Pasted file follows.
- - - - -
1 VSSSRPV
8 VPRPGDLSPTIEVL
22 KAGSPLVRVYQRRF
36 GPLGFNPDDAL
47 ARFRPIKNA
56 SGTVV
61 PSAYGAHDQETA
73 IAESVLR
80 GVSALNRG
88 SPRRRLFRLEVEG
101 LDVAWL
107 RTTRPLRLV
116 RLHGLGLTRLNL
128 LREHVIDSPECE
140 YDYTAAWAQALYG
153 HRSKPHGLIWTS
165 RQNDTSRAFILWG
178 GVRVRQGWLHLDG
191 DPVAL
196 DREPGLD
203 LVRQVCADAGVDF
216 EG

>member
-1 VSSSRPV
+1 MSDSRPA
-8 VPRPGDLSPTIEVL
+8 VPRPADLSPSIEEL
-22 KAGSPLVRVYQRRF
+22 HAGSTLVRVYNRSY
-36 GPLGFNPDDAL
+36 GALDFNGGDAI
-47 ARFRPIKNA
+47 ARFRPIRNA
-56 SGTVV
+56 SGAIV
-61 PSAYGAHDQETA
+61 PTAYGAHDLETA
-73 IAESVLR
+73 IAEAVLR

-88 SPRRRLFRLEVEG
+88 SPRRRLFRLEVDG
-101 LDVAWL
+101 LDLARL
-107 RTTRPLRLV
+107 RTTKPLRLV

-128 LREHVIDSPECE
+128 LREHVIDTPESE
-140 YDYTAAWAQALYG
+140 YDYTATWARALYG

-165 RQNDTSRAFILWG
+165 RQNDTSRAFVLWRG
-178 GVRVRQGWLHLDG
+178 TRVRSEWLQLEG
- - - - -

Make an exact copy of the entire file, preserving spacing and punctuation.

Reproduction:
1 VSSSRPV
8 VPRPGDLSPTIEVL
22 KAGSPLVRVYQRRF
36 GPLGFNPDDAL
47 ARFRPIKNA
56 SGTVV
61 PSAYGAHDQETA
73 IAESVLR
80 GVSALNRG
88 SPRRRLFRLEVEG
101 LDVAWL
107 RTTRPLRLV
116 RLHGLGLTRLNL
128 LREHVIDSPECE
140 YDYTAAWAQALYG
153 HRSKPHGLIWTS
165 RQNDTSRAFILWG
178 GVRVRQGWLHLDG
191 DPVAL
196 DREPGLD
203 LVRQVCADAGVDF
216 EG

>member
-1 VSSSRPV
+1 MSDSRPA
-8 VPRPGDLSPTIEVL
+8 VPRPADLSPSIEEL
-22 KAGSPLVRVYQRRF
+22 HAGSTLVRVYNRSY
-36 GPLGFNPDDAL
+36 GALDFNGGDAI
-47 ARFRPIKNA
+47 ARFRPIRNA
-56 SGTVV
+56 SGAIV
-61 PSAYGAHDQETA
+61 PTAYGAHDLETA
-73 IAESVLR
+73 IAEAVLR

-88 SPRRRLFRLEVEG
+88 SPRRRLFRLEVDG
-101 LDVAWL
+101 LDLARL
-107 RTTRPLRLV
+107 RTTKPLRLV

-128 LREHVIDSPECE
+128 LREHVIDTPESE
-140 YDYTAAWAQALYG
+140 YDYTATWARALYG

-165 RQNDTSRAFILWG
+165 RQNDTSRAFVLWRG
-178 GVRVRQGWLHLDG
+178 TRVRSEWLQLEG